Watering and feeding

If planted against the warm sunny wall, wisteria must be watered well. Never let it dry out. Plants which grow on hot walls get reflected heat and lose more moisture through evaporation than other plans in the garden, especially in dry weather.

Less water is needed in winter, but once the flower beds begin to form, regular watering is again needed. Feed with a good balanced fertilizer to to 3 times a year.

Propagating wisteria

It is very easy to get Wisteria seeds to grow: just soak them overnight and plant them in a seed tray. However, one can never be sure that the resulting plants will flower well. Wisteria grown from seed may never flower, and in most cases, even if it does, it may take years (up to 20) to do so.

A better way is to plant hardwood cuttings in late winter before the flower buds swell, or graft on root-stocks which can be grown from seed.

Wisteria flowering and fragrance

In a sheltered spot, wisteria can bloom quite early in the spring but it usually takes 3-5 years from planting before it is of mature “flowering age”.

The long hanging cascades of flowers are mostly in various shades of lavender-blue but there are also pink and white varieties. The flowers have a lovely sweet scent.

If you like sweet smelling flowering vines, you’ll love growing honeysuckle.

Wisteria vine problems

The flowers may fall off if the weather is too cold and stormy.

Yellow leaves and weak growth is probably the result of poor soil. Feed with a balanced fertilizer.

Aphids and other insects may occasionally visit the wisteria, but rarely, if ever become a problem.

Fungus diseases are rare on Wisteria, but if you see black patches on the leaves, treat the plant with a fungicide.

Wisteria Pictures

purple wisteria flowers

It’s nice to see the beautiful wisteria flowers gathered together in stunning displays, but I love looking at the individual flowers as well. So pretty!

Wisteria vine hanging from a trellis

I can only imagine sitting under this wisteria vine with a good book on a late spring afternoon! Dreams….

Pink wisteria tree

Wisteria is usually purple, but occasionally you’ll see a pink wisteria. What a delightful show of beauty!

Bridge covered with wisteria flowers

This wisteria vine growing in the wild creates a beautiful scene.

Are you ready to plant a wisteria vine in your garden?

Now that you know how to grow wisteria (and let’s be honest: it’s quite easy), are you ready to plant one in your yard?  An excellent climber to grow on a wooden pergola or arbor, the wisteria vine can add real beauty to your front yard.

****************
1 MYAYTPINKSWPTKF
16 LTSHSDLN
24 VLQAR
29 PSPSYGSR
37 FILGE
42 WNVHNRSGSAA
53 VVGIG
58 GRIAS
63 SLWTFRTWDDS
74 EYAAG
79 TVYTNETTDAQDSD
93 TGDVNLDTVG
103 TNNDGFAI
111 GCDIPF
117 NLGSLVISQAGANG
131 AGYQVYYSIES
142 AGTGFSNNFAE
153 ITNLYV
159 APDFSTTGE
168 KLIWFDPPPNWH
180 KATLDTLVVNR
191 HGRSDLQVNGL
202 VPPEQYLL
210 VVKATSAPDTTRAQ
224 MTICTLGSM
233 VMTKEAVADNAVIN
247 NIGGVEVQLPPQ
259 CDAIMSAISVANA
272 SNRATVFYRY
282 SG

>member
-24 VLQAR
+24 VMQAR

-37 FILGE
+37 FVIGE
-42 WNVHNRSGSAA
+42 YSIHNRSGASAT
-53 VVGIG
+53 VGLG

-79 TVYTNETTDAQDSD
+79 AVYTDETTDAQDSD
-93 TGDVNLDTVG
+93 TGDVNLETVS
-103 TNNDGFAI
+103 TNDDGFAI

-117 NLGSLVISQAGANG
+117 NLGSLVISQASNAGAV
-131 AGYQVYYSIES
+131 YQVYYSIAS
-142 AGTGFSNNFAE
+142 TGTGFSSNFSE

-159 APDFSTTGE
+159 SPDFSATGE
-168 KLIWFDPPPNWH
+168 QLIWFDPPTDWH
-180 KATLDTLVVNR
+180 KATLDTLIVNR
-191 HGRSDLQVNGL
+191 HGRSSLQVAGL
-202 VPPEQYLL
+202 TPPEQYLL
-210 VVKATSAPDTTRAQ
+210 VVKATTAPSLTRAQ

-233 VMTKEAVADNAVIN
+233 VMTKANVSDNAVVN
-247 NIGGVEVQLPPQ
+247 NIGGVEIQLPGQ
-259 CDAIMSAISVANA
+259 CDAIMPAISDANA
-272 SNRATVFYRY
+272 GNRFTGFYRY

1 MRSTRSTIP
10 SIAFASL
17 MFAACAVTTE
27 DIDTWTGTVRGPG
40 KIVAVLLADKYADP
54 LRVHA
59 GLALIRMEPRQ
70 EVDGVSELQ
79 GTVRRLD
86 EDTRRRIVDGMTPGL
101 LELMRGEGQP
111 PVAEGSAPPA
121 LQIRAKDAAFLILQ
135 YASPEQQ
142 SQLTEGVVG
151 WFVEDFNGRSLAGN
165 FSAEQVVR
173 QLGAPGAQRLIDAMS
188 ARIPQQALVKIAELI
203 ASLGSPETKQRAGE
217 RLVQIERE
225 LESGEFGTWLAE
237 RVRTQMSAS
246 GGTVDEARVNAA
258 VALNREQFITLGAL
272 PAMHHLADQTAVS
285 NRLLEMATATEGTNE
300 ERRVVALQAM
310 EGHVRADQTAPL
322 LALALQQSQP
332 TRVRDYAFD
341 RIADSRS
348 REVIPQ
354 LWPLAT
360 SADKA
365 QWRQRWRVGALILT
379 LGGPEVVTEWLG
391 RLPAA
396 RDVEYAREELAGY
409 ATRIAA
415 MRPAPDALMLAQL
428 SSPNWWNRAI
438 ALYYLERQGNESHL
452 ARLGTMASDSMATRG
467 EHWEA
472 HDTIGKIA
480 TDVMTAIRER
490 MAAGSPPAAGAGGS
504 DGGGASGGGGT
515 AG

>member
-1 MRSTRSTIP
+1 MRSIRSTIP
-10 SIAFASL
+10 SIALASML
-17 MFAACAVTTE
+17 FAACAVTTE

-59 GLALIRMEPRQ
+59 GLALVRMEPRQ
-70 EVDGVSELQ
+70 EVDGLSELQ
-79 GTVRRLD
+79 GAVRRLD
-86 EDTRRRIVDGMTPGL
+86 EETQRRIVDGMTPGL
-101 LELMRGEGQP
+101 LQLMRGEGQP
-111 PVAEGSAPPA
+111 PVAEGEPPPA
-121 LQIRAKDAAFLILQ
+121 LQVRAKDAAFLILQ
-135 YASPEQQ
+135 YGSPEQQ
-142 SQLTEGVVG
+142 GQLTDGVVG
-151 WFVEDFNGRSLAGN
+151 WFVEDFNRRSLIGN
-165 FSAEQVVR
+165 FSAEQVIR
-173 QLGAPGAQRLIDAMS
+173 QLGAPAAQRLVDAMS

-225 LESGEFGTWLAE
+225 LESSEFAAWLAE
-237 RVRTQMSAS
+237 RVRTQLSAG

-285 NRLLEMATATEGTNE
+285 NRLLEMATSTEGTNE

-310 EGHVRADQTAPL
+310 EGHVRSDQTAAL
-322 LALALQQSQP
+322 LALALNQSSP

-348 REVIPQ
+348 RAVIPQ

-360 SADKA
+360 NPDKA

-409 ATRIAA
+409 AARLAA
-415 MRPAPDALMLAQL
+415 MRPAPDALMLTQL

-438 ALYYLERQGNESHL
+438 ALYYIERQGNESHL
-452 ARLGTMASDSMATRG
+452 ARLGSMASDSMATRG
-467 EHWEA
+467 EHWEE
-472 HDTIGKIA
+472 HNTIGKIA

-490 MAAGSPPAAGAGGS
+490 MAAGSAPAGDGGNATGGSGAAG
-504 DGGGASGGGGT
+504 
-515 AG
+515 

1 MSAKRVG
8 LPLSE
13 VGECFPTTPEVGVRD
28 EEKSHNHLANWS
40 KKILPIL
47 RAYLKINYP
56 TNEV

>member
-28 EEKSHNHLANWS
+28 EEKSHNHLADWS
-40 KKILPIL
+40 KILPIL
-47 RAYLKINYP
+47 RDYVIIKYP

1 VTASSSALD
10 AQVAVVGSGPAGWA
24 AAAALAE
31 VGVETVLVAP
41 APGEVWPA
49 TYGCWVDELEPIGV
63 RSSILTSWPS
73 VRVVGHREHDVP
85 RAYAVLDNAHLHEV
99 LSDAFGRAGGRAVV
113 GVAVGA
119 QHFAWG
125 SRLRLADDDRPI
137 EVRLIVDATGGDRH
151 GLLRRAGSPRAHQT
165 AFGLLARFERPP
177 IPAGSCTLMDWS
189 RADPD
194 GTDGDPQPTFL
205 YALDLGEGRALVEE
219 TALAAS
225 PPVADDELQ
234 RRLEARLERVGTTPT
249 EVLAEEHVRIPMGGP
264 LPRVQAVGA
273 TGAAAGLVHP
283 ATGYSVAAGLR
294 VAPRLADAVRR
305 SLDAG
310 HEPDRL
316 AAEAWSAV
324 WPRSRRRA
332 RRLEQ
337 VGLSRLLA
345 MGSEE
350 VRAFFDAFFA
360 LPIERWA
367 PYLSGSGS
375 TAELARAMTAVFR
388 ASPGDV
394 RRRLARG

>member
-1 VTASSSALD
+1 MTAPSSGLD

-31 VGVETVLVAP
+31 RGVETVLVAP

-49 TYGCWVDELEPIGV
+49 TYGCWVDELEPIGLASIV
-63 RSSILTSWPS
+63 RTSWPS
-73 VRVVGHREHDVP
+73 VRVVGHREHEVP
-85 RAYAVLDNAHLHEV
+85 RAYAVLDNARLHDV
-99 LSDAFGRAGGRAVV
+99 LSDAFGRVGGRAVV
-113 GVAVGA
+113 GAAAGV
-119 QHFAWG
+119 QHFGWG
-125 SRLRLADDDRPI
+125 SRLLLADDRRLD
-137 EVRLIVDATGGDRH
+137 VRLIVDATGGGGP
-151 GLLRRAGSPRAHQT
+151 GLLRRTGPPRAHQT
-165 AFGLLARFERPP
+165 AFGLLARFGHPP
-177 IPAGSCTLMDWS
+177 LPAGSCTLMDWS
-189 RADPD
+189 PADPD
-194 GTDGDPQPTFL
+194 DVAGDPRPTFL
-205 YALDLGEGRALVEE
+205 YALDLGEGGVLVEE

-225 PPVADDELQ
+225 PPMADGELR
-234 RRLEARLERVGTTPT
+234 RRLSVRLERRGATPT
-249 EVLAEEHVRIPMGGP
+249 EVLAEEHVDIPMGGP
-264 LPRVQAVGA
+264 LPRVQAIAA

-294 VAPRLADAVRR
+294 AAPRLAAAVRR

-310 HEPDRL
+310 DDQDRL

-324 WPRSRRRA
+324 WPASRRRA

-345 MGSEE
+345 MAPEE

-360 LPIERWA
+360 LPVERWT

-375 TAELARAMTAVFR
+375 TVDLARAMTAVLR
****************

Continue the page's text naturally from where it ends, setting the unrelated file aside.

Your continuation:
It can also create the most enchanting quiet spot in your backyard, where you can escape to read a book or just listen to the birds and enjoy a quiet afternoon.

Remember that wisteria can overgrow if not pruned on time. Its roots can also grow quite big, so remember to plant it where it won’t disturb your house foundation or a nice path to your front door.

One last suggestion: since it’s a rather overwhelming plant, give it room and keep it as a solitary plant rather than mix it with other plants.

blue front door covered by wisteria

wisteria flowers hanging off a bridge

purple wisteria
Learn how to grow beautiful wisteria vines without letting it overtake your yard.

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Monday 7th of June 2021

We purchased a house in East Texas last year and I discovered this summer that the two tree stumps were wisterias (about 4 inches wide). The previous owner cut down ALL the fruit, nut and flowering trees around the house. Anyway, both stumps have vines coming from them. My neighbor said I could braid the vines together and install some kind of sturdy support for them. And in a few years have a beautiful blooming wisteria tree / vine. Is this true?


Monday 7th of June 2021

Yes, it's true. After a hard pruning (like yours was, to the ground), it will take a few years for it to bloom again.

Kathryn Hintz

Saturday 17th of April 2021

Will the roots of wisteria harm/ destroy I ground swimming pool and pipes??


Sunday 18th of April 2021

If the wisteria is close to the pool, sadly, it's very possible that it will damage it.


Tuesday 16th of March 2021

Can a Wisteria plant be trained to grow up and around a tree trunk? We have a cypress with no branches below about 12 feet, and it’s about 12 feet away from a small stand of trees. It will get ample morning and afternoons sun. They’re a good distance from the house.

Concerns are the deer and small wildlife (owls, birds, rabbits, squirrels), AND the moles that have built a little city under the back yard. My husband will not deal with the moles. The deer ate my tulips and hostas down to the ground. Will they eat Wisteria too?


Monday 12th of July 2021

@Sharon, deer will nibble new growth in wisteria


Tuesday 16th of March 2021

The deer won't eat the wisteria: they don't like its smell. And I guess you can train it up a tree trunk. It might eventually choke out the tree though.